Whelks from around the British Isles.

           Common Whelk,  Buccinum undatum.

The Common Whelk is easy to recognise: it is a big snail, with a strong whitish or grubby shell. Like a garden snail, it has a head with two stubby tentacles at the front and a flat 'tail' behind; the exposed parts of the body are pale-coloured with striking black mottles and speckles. It moves, like a land snail, by gliding along on the wide flat foot, powered by muscular waves which flow backwards along its sole, hitching each part of the foot fractionally forwards as they pass. On the top of the 'tail' is a round shelly plate: if the whelk is alarmed and withdraws into its shell, this is the last thing to be pulled in, and closes off the entrance. The shell is extremely strong, and with the entrance sealed, the whelk is safe from most predators.

Whelks are found all around Britain and on all types of sea bottom, but can be unexpectedly difficult to spot. The black-and white foot is conspicuous once you see it, but the shell is commonly dirty or covered in silt so that it merges into the background.


On soft sediments, whelks often plough along with the foot buried, drawing in clean water to breathe through a snorkel-like tube called a siphon which projects forwards and upwards from the front edge of the shell, its tip remaining above the sediment. Whelks will eat most things, detecting prey at a considerable distance by smells carried in the water. They make themselves unpopular with fishermen by eating oysters and scallops, drilling through the shell until they can scrape out the flesh.  Other bivalves and worms also figure on the menu, and they happily eat fresh carrion, so fishermen catch whelks by baiting pots like miniature lobster pots with shore crabs or fish. They are also dredged. Boiled for ages and served with a trace of vinegar, they are said to be delicious if you like that sort of thing. Whelk stalls selling cooked whelks used to be very common in the north of England.

Egg Laying

You can see whelks laying their eggs, but only if you dive between about November and January. Yellowish or cream-coloured capsules the size of a fingernail are stuck to stones, or in shallow water to the posts of jetties, one female laying several layers of eggs to form a mass about her own size; this takes her several days. Larger masses, occasionally football sized, result from a number of whelks laying their eggs together. Each capsule contains hundreds of eggs, but only a few are fertilised, and when these hatch, the baby whelks feed on the unfertilised eggs. Eventually they will emerge from the capsule in spring as miniature whelks. The sponge-like masses of empty capsules are often detached and washed up on the shore in summer.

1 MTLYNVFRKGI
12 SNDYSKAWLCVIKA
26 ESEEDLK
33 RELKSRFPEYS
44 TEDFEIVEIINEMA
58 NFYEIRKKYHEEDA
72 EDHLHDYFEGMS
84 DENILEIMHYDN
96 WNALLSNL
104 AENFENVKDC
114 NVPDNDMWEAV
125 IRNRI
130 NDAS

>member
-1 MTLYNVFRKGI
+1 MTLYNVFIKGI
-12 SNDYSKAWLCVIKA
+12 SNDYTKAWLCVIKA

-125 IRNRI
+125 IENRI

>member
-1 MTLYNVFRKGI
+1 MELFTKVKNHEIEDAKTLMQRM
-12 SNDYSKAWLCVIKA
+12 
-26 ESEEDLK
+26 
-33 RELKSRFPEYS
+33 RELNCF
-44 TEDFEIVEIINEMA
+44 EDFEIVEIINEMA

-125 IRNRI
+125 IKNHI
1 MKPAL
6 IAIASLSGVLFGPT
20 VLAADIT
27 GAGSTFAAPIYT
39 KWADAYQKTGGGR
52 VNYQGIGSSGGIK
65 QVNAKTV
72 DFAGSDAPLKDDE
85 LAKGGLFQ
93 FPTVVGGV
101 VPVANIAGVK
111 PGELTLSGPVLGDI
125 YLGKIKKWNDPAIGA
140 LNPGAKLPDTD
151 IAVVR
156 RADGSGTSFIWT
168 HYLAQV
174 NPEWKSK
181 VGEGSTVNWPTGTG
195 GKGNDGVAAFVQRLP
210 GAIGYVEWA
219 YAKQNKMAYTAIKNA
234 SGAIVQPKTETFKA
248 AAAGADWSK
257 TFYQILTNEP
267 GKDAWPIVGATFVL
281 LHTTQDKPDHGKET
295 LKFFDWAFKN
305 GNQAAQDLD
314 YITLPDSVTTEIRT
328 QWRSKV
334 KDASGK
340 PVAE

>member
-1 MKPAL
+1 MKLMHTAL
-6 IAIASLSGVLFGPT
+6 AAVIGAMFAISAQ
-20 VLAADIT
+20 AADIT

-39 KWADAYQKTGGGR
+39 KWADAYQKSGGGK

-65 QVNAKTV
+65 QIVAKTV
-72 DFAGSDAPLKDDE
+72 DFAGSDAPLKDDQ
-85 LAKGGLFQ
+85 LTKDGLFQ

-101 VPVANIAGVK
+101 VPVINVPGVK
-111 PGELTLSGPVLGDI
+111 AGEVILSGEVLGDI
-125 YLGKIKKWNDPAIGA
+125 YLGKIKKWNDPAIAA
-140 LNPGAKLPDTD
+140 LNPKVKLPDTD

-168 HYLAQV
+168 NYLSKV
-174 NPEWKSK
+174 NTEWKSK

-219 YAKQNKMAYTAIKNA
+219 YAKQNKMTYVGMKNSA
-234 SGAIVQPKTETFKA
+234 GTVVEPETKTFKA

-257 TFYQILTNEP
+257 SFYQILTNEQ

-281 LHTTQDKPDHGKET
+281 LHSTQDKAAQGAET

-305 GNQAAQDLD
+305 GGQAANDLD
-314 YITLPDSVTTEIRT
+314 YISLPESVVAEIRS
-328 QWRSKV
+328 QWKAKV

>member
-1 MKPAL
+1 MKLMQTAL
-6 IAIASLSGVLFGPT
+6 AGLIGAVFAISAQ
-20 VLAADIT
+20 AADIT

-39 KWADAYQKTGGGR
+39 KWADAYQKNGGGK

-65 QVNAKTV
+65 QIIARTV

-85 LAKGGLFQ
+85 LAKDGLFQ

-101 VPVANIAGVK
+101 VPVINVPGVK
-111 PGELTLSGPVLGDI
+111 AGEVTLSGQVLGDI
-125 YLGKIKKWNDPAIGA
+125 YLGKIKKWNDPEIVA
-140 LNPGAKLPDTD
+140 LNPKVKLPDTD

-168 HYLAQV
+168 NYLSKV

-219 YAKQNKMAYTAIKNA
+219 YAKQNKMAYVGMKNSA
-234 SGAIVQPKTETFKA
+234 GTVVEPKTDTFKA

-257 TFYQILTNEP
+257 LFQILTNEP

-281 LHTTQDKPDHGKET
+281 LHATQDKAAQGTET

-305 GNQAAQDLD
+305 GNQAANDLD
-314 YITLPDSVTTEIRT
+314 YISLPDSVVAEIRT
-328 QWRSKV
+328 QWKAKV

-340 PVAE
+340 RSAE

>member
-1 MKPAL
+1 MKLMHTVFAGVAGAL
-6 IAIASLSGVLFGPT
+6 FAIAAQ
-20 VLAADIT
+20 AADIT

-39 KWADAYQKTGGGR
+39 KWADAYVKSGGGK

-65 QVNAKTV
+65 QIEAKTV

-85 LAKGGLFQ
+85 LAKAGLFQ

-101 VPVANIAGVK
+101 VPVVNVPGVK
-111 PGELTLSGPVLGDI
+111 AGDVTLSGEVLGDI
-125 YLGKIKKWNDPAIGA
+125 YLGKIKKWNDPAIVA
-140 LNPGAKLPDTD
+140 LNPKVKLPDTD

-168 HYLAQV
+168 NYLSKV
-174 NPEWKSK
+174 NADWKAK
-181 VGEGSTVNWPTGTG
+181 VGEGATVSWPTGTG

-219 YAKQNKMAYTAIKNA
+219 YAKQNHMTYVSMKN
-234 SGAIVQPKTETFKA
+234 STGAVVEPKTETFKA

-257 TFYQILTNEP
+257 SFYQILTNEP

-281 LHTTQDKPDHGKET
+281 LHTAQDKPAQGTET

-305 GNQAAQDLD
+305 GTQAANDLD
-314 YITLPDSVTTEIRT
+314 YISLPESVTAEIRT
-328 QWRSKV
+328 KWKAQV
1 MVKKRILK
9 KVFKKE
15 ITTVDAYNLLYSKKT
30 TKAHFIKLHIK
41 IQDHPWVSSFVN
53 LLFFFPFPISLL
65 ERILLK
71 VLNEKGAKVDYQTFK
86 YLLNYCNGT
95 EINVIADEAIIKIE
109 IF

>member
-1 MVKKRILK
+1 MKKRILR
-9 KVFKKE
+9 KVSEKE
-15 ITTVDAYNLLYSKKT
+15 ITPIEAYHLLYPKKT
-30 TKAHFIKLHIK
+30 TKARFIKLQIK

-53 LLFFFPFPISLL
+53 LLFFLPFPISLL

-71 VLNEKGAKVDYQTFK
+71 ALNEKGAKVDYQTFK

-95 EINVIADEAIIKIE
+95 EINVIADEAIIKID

Whelk egg case washed ashore

Empty Shells

                                                            The Whelk Egg Case is on the left of the Starfish

Photograph by Andy Horton (Copyright protected)

Empty whelk shells are much in demand as homes for large hermit crabs. You will see more whelk shells occupied by hermit crabs than those with the original owner in residence. Whelks are long-lived, but the shells are strong enough to survive use by several generations of hermits, and as there are always more crabs than shells, they will only be discarded when they are too damaged to use.

by Jane Lilley  (Newdigate)

Whelks laying eggs at Selsey in shallow water (4 metres depth) off the Sussex coast (13 November 2004)
Photographs by David Cropp

Whelks in Loch Creran

Common Whelks, Buccinum undatum, spawn in winter, and were very active. There seemed to be large numbers everywhere, sometimes twelve or more in an area 30 cm square. In places numerous individuals were apparently converging on one area; elsewhere I saw several isolated whelks in a most unusual position, standing with the shell lifted very high above the foot, perhaps to lift the siphon higher in the water column. They were probably trying to scent the presence of other whelks, so they could congregate to mate and spawn. Where we saw them spawning, they were always in groups - I saw five laying their egg capsules onto a single egg mass about 12 x 8 x 8 cm. They are hermaphrodite, each individual producing both eggs and sperm, but instead of fertilising their own eggs, they mate, exchanging sperm with another individual so that their eggs are cross fertilised.

by Jane Lilley  (Newdigate)

Triton Whelk

News item of 17 July 1997.

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